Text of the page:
At the NFL Draft, General Manager Sonny Weaver has the opportunity to rebuild his team when he trades for the number one pick. He must decide what he's willing to sacrifice on a life-changing day for a few hundred young men with NFL dreams.
In November, 1970, virtually the entire football team and coaches of Marshall University (Huntington, W.V.) die in a plane crash. That spring, led by Nate Ruffin, a player who was ill and missed the fatal flight, students rally to convince the board of governors to play the 1971 season. The college president, Don Dedman, must find a coach, who then must find players. They petition the NCAA to allow freshmen to play, and coach Jack Lengyel motivates and leads young players at the same time that he reexamines the Lombardi creed that winning is the only thing. The father and the fiancée of a player who died find strength to move on. Can Marshall win even one game in 1971?Written by
From the 1971 team, no player and only Asst Coach Mickey Jackson have been elected to the Marshall Athletic Hall of Fame. See more »
All the characters, including Coach Lengyel, consistently pronounce Wooster College's name as though it rhymes with "rooster" - whereas the college's (and the town's) name is actually pronounced by residents and students, like "Worcester" as in Worcester, Massachusetts (or England), i.e. "wuss-ter." See more »
Suite: Judy Blue Eyes
Written by Stephen Stills
Performed by Crosby Stills & Nash (as Crosby, Stills & Nash)
Courtesy of Atlantic Recording Corp.
By Arrangement with Warner Music Group Film & TV Licensing See more »
My family and I saw We Are Marshall Christmas night. I grew up in a Marshall family (Mom & Dad, M.U. grads; my oldest sister was in school at M.U. at the time of the plane crash, as well as her future husband). Dad worked in the newspaper business at the time; and my mom's father passed away the night of the crash (while we were glued to radio and T.V. reports from Huntington.)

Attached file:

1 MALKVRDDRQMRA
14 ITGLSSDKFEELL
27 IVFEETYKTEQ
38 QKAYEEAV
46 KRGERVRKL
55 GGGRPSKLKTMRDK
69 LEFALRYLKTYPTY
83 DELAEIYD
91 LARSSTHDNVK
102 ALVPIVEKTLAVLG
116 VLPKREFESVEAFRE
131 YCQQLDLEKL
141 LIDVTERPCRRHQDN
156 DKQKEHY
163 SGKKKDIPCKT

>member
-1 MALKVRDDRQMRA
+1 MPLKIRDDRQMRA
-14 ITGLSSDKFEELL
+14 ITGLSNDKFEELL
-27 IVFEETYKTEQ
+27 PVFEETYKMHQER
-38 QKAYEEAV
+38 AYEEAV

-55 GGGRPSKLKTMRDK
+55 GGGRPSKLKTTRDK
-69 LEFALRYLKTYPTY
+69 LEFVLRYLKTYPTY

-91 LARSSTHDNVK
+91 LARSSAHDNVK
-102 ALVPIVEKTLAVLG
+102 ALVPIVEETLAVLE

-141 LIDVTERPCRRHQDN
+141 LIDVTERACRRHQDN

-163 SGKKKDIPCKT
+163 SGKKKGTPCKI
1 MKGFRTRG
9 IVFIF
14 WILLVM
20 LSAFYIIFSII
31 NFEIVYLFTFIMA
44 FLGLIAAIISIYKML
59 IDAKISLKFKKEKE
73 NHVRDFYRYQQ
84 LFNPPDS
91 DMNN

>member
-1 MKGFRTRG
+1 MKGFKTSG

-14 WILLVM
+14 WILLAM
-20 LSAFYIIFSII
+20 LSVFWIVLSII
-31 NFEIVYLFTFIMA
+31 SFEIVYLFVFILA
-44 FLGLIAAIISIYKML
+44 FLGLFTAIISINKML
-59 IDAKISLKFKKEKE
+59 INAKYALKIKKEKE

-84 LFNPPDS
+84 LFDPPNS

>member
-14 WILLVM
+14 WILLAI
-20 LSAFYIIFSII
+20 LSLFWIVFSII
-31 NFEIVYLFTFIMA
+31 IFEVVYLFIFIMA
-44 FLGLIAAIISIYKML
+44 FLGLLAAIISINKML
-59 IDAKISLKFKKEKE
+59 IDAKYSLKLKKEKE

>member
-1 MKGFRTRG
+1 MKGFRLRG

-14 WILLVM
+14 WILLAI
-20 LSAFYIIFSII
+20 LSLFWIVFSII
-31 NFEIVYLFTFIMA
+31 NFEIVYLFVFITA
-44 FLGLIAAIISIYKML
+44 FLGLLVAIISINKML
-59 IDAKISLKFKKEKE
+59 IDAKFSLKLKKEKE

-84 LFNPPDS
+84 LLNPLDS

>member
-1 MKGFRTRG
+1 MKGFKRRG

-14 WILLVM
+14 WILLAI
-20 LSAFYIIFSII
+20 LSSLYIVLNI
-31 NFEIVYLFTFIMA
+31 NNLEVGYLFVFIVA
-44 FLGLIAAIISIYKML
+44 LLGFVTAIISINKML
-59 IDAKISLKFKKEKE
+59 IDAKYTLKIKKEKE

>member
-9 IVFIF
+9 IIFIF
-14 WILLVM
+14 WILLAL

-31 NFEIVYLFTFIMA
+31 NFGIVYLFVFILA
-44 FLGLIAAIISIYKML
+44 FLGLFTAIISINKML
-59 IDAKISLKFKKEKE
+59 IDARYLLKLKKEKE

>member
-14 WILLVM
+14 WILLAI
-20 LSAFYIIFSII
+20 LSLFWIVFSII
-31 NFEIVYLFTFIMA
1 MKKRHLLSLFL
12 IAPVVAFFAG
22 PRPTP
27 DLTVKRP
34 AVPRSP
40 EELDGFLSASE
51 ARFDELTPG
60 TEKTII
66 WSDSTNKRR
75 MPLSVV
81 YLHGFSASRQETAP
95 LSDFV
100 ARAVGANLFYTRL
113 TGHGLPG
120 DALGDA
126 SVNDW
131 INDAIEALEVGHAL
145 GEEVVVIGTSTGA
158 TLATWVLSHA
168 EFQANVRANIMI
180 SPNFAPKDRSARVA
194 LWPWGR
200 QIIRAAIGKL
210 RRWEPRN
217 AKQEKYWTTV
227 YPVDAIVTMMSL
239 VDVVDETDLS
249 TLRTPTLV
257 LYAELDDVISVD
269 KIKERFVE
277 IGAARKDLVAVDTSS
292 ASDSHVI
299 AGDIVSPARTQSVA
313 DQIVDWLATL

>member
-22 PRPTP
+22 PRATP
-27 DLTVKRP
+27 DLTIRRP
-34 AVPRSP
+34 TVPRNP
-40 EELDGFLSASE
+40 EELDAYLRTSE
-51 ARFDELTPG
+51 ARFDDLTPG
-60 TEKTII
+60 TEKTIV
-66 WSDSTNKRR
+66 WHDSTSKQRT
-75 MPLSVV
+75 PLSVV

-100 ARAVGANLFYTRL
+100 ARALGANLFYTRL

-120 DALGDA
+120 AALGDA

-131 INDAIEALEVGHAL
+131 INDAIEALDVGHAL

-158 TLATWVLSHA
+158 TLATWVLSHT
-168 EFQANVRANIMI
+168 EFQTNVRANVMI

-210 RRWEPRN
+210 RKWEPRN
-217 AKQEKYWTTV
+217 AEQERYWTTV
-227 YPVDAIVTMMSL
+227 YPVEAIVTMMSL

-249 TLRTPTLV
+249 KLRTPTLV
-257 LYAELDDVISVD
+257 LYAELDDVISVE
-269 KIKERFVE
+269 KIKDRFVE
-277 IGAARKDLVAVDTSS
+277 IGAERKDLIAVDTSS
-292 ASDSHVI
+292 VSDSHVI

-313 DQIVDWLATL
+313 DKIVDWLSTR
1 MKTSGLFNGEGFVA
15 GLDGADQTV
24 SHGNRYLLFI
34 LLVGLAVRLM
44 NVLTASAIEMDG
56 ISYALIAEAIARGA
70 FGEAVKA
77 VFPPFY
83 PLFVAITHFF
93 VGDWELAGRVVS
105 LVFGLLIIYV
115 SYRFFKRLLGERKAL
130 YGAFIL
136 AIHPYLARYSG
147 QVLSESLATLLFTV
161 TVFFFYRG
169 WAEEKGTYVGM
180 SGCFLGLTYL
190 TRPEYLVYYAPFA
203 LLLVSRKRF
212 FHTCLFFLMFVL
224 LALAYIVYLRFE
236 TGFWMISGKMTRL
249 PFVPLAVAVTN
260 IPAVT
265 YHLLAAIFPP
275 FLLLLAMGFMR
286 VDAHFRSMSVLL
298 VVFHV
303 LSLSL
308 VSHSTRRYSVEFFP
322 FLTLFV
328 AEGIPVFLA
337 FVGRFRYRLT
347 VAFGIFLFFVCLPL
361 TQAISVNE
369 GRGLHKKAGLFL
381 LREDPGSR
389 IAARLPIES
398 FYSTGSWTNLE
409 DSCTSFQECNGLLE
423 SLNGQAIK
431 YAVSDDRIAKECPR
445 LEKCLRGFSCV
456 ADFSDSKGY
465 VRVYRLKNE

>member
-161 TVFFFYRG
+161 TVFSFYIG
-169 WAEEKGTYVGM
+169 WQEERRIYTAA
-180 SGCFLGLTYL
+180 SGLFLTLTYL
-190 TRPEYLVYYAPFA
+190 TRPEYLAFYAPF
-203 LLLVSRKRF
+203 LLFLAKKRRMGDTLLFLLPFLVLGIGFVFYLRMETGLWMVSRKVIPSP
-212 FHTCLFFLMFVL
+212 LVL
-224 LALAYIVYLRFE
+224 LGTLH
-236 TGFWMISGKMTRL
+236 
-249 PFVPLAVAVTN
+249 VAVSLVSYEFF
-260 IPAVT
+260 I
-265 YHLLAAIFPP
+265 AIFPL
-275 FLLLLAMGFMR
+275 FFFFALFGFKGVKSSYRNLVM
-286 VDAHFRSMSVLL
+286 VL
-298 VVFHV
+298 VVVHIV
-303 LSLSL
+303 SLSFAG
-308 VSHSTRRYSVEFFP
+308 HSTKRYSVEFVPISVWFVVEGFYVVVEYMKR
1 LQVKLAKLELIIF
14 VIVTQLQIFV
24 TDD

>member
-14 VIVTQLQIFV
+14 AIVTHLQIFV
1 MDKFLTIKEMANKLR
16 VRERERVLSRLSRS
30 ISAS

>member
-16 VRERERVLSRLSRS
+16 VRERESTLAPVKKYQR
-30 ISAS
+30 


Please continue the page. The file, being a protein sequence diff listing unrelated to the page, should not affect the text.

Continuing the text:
A year later, I was fortunate enough to see the Xavier game portrayed in the film at Fairfield Stadium in person. It is still the single most heart-stirring moment in sports I've ever been around.
Attending Marshall myself just a few short years after the tragedy, we cheered for first downs by the Thundering Herd and agonized through fighting to be just competitive. Not all were mindful of the journey.
The film seems to capture the shock of the crash on the school and the community and the hopelessness both experienced in the times immediately following the crash. Due to time restrictions and to keep the story moving, the struggle to come up with representative football players was kind of oversimplified in the film, but the men who did play in those years are just as important as the heroes of the winning era at Marshall decades later. Not sure if the real Jack Lengyel was as tongue in cheek as portrayed in the movie, but it seems to work.
I think the movie will grow on people across the country not familiar with the story or who had no ties to Marshall/Huntington, in the vein of Hoosiers or Remember The Titans. My wife and sons have heard about it for years...that's why we wanted to experience the movie together.
The most incredible sports story I'll ever witness. I thought about the 75 when Marshall played in Detroit in the Motor City Bowl in 1999 and finished in the top 10 in the country. I think about them every time I visit the Marshall Student Center and see the 1970 team picture on the wall. I knew their names from the newspaper stories and the radio coverage of the era. It is quite a personal memory for me, and one I know I share with thousands, and now, many, many more.
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